Why did this happen then? This is what we call a flush and it’s what the manipulators do ahead of reversals to flush out as many stops as they can. By triggering the stops of other bullish betters, they force them to sell – lowering their entry price and by triggering new, lower levels, they also entice short player to take up new positions.
Why is this a good thing? Because this adds two kinds of fuel for the manipulators on the way up. The short players who get tricked into following the move are forced to cover (buy) as their stops get hit in the other direction and also, the buyers who got stopped out on the way down have to scramble to get back in.
This is a very powerful move and keep in mind the advantage the people who doing the flushing are not "throwing away money" to make it happen. They can take up a short position of their own and then engage in naked selling or even legitimately sell longs they hold at panic prices – TO THEMSELVES! If an operator buys AAPL for $360 in Company A and then sell it for $335 and buy it in Company B – what has he lost?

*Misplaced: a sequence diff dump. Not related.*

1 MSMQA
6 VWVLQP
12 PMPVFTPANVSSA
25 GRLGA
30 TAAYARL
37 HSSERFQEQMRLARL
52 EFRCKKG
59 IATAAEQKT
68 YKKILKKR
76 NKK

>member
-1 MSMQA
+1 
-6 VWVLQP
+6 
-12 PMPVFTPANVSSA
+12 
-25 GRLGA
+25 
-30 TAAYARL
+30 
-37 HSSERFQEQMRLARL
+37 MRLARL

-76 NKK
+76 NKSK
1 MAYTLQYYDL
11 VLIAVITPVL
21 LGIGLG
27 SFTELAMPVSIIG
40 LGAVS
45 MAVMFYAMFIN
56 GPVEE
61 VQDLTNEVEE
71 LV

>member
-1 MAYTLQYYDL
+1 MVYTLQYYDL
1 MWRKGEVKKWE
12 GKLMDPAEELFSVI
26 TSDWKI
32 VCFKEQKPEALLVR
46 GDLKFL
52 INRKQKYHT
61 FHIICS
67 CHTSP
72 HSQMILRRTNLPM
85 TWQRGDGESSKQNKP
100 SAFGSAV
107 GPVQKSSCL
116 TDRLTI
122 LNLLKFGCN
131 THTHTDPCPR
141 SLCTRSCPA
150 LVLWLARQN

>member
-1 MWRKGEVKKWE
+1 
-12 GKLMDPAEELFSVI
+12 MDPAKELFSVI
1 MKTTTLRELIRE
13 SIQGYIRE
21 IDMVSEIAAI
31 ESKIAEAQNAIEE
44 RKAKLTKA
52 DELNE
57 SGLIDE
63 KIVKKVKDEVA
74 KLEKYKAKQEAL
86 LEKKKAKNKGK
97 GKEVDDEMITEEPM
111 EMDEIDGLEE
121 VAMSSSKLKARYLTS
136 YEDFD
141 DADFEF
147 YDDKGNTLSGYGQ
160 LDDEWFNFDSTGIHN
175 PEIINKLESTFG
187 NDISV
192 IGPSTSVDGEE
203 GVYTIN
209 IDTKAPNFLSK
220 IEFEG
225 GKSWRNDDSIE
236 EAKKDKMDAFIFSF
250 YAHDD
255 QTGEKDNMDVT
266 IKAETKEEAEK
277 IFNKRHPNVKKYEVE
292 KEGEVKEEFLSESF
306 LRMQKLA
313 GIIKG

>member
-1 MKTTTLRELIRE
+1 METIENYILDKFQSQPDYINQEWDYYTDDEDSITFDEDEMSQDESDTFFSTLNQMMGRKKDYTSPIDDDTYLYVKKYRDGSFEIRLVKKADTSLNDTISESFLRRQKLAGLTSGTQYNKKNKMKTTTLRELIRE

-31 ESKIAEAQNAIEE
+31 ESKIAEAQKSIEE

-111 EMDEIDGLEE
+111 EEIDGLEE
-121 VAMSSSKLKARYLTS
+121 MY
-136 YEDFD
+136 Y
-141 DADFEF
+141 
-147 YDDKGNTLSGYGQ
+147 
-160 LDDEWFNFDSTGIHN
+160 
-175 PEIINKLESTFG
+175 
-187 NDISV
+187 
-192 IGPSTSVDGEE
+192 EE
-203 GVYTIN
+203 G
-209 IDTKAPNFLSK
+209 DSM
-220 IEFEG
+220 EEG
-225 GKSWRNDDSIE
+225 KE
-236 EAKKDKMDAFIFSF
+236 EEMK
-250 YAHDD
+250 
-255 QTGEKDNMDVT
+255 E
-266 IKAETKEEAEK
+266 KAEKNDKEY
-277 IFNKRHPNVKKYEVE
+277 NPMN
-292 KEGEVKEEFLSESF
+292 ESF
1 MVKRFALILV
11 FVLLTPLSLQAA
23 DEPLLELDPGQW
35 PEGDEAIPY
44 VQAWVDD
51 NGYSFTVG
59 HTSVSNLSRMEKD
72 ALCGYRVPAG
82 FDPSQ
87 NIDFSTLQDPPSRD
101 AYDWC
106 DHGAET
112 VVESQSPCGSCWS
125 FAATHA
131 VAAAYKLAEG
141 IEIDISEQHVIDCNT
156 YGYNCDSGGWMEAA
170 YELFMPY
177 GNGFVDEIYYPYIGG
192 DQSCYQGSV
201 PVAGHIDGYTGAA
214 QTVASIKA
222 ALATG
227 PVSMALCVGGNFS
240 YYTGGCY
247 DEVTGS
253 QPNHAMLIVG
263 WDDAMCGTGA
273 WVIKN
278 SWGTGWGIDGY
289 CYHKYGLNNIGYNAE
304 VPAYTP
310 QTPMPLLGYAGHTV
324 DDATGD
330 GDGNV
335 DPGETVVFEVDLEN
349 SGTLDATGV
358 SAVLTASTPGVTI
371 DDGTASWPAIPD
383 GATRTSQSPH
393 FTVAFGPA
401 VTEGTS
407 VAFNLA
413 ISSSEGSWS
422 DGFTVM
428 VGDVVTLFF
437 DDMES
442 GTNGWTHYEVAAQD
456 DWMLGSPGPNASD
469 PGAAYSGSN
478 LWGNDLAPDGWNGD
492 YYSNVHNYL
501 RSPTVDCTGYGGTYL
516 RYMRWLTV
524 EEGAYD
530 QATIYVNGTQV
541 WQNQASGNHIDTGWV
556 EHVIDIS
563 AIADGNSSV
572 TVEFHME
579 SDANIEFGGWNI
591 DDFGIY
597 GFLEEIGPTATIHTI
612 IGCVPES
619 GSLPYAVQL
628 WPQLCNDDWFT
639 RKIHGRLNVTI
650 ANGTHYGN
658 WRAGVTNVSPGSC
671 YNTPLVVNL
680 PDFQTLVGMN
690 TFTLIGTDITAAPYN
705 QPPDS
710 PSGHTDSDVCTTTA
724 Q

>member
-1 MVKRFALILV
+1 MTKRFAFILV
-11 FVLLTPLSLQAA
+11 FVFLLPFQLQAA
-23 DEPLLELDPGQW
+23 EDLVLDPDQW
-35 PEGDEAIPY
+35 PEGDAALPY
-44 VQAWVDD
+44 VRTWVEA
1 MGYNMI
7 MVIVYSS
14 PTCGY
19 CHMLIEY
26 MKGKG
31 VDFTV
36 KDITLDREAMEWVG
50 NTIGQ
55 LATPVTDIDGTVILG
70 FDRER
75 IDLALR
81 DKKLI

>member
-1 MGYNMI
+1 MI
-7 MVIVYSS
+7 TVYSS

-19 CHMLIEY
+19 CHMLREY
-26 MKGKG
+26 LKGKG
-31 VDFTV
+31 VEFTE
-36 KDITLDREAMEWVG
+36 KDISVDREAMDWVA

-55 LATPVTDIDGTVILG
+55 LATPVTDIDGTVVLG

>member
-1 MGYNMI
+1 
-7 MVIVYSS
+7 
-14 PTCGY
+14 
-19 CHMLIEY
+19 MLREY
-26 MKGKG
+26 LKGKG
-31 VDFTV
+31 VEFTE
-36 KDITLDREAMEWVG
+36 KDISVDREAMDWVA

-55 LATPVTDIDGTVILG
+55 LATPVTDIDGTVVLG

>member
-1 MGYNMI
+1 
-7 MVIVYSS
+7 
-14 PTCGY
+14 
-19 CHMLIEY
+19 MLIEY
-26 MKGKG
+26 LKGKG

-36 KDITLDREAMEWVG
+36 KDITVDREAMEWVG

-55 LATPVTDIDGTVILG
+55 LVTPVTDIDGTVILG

Nothing, he has simply transferred $25 from company A to company B. If they do this well, they can even create tax losses in both companies on alternate years as well as gains whenever they need a good quarter. More importantly, it means you can use a relatively small amount of money – especially in the thinly traded futures markets, to manipulate massive amounts of stocks, commodities or even currencies. We see this kind of manipulation often enough that we don’t even have to wait to analyze…